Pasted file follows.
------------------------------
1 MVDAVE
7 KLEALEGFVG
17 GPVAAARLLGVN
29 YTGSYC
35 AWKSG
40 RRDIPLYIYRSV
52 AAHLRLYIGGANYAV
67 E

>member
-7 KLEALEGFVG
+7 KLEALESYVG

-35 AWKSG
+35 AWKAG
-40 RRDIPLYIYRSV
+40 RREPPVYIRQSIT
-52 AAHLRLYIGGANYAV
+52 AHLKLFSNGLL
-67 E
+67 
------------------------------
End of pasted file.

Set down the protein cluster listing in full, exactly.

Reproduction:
1 MVDAVE
7 KLEALEGFVG
17 GPVAAARLLGVN
29 YTGSYC
35 AWKSG
40 RRDIPLYIYRSV
52 AAHLRLYIGGANYAV
67 E

>member
-7 KLEALEGFVG
+7 KLEALESYVG

-35 AWKSG
+35 AWKAG
-40 RRDIPLYIYRSV
+40 RREPPVYIRQSIT
-52 AAHLRLYIGGANYAV
+52 AHLKLFSNGLL
-67 E
+67 